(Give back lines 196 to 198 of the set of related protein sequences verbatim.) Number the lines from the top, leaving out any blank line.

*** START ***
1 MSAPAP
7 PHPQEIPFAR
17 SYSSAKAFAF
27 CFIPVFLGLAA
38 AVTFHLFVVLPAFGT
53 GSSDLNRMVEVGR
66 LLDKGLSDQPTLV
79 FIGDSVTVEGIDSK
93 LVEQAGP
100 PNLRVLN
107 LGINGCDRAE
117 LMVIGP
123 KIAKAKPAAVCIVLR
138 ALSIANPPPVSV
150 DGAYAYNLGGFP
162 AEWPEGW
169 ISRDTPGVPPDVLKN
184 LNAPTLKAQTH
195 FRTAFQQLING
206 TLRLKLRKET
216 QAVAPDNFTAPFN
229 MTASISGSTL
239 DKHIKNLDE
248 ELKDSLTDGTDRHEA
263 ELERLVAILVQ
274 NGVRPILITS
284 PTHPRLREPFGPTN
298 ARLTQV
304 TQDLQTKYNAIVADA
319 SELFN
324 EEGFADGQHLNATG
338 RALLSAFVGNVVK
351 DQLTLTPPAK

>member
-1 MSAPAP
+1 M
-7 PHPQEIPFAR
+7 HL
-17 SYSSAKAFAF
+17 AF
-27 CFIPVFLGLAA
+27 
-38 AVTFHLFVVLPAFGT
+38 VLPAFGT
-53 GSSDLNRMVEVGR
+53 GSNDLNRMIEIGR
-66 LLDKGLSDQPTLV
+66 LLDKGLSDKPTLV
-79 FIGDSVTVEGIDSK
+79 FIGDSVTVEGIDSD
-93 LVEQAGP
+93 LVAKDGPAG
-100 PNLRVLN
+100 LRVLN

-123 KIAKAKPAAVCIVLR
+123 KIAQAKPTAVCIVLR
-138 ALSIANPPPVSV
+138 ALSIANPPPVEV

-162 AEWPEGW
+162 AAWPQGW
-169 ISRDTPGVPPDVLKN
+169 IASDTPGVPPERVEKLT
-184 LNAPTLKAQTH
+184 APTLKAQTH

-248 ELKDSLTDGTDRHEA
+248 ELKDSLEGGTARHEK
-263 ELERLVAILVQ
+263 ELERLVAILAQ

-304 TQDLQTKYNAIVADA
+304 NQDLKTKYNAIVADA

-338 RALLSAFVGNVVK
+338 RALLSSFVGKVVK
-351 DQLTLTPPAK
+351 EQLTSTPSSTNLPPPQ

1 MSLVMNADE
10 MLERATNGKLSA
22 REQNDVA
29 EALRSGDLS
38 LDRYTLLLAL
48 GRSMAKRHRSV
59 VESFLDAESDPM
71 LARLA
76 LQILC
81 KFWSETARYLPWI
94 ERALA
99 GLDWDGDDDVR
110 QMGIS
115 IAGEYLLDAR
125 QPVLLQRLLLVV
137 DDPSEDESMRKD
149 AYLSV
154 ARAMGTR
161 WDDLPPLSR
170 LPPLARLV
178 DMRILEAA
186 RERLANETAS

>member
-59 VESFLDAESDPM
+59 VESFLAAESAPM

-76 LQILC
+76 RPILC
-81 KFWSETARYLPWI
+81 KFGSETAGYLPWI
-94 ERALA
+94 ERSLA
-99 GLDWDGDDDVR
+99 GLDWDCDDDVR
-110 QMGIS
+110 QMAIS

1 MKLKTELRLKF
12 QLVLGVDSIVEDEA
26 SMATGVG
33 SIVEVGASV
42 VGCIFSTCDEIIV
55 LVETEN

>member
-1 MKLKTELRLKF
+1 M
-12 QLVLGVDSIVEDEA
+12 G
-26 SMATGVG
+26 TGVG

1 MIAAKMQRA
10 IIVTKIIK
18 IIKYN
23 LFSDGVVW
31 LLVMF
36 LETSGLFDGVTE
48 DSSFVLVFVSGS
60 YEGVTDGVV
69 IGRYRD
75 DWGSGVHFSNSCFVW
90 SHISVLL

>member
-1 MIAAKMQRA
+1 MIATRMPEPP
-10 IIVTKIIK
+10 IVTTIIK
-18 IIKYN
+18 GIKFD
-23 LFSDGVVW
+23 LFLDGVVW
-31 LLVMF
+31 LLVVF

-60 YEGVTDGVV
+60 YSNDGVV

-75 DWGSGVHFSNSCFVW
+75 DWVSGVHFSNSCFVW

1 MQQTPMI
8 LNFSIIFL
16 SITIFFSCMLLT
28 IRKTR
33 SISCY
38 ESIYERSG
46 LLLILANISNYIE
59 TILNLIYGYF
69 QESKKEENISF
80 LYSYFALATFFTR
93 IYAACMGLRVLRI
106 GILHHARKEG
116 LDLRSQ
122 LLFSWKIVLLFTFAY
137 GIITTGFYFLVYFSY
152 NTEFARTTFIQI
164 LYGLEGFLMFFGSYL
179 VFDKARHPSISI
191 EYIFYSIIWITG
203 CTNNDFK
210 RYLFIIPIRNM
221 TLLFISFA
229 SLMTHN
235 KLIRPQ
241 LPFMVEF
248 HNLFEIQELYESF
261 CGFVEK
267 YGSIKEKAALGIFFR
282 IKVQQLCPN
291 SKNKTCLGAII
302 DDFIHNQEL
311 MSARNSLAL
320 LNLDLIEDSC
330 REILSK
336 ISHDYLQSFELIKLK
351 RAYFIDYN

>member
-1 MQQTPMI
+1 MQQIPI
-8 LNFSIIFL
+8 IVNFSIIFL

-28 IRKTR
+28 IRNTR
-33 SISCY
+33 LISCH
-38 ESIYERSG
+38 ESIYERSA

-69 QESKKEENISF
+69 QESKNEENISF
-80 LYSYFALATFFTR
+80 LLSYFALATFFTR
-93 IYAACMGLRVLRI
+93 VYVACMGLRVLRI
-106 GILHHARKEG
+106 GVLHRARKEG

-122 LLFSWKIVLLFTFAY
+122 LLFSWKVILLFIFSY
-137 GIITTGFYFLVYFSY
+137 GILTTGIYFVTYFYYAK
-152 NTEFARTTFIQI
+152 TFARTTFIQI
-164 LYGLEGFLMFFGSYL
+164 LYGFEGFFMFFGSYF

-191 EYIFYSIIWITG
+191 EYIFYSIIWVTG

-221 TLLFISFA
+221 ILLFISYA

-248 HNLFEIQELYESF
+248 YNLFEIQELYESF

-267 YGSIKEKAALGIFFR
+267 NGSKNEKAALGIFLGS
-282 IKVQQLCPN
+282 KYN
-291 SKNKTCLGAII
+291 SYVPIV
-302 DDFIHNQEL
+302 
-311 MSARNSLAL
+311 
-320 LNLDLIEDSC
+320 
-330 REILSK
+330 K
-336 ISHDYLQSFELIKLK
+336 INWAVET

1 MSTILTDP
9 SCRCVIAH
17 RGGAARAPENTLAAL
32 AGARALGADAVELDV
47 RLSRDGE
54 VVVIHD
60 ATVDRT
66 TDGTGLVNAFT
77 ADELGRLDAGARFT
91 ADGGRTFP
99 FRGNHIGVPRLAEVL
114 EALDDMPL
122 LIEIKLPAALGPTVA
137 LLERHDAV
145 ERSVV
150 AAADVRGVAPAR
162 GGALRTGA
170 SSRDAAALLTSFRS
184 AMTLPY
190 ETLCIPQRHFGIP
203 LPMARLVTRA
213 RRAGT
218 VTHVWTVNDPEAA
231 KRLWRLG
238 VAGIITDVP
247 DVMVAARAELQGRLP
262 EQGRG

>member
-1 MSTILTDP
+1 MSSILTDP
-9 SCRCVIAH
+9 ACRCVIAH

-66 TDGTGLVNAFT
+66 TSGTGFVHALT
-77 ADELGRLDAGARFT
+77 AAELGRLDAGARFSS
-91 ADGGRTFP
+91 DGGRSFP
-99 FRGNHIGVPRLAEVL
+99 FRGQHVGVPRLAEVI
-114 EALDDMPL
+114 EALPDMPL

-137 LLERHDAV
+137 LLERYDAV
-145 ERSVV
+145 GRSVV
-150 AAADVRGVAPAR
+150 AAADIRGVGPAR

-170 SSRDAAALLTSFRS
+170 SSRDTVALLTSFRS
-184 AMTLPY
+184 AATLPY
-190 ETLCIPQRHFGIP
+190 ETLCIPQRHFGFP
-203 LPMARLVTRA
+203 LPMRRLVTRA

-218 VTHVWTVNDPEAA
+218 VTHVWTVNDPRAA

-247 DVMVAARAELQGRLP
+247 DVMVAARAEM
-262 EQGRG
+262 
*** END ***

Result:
-69 QESKKEENISF
+69 QESKNEENISF
-80 LYSYFALATFFTR